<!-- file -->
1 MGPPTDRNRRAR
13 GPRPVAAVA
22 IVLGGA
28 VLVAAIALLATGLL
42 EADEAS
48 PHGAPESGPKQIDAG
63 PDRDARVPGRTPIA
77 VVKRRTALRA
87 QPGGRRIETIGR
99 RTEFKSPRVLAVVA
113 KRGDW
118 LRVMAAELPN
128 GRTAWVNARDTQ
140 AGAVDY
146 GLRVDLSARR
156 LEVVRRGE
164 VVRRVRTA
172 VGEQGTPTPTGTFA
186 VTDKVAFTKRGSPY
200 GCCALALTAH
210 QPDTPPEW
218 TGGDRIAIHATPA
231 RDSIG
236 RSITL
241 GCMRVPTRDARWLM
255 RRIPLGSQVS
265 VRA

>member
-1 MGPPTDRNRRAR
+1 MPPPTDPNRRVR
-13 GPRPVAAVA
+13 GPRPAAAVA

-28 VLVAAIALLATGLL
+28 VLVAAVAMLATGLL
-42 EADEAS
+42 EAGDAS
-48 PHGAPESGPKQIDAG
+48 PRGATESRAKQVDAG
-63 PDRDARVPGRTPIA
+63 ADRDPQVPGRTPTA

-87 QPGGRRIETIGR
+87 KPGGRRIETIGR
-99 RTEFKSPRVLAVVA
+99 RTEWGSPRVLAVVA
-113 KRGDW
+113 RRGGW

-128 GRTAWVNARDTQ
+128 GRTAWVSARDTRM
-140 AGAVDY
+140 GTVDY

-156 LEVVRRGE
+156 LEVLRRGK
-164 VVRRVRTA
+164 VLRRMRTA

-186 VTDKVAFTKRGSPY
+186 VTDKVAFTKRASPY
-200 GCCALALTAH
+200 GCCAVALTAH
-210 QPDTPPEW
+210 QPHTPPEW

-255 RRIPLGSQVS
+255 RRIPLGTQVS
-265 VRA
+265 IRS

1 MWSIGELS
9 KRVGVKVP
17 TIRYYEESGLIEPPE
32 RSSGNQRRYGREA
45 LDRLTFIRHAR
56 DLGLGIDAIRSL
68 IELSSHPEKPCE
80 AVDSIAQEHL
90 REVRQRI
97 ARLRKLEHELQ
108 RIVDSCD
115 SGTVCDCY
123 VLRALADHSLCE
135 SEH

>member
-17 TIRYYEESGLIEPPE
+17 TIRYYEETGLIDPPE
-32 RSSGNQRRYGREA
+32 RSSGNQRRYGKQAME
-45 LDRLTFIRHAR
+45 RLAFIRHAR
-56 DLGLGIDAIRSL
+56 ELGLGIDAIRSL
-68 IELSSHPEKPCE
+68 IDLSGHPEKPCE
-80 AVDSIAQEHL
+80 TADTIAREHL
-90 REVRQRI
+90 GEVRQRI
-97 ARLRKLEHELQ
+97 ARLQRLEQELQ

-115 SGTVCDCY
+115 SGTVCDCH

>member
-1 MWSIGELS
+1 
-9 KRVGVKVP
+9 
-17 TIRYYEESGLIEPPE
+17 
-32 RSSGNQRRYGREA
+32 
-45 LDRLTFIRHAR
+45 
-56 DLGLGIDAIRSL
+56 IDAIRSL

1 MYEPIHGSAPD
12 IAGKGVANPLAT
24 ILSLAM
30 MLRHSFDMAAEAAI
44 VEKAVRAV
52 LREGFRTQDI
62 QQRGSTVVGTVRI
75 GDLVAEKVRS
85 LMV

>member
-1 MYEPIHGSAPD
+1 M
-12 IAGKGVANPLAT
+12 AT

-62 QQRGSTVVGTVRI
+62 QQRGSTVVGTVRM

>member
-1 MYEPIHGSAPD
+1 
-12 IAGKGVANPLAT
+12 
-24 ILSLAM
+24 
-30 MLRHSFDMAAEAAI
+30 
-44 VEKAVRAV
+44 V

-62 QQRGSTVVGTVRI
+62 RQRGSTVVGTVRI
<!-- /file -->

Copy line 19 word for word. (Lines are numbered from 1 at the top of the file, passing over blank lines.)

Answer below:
186 VTDKVAFTKRGSPY